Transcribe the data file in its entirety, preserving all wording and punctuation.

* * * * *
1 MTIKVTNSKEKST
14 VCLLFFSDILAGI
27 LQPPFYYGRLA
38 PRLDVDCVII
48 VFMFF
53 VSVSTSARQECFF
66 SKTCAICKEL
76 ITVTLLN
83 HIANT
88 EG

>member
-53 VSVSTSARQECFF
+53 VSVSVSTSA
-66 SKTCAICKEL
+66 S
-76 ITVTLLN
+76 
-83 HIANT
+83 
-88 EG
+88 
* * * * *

1 MTIKVTNSKEKST
14 VCLLFFSDILAGI
27 LQPPFYYGRLA
38 PRLDVDCVII
48 VFMFF
53 VSVSTSARQECFF
66 SKTCAICKEL
76 ITVTLLN
83 HIANT
88 EG

>member
-53 VSVSTSARQECFF
+53 VSVSVSTSA
-66 SKTCAICKEL
+66 S
-76 ITVTLLN
+76 
-83 HIANT
+83 
-88 EG
+88 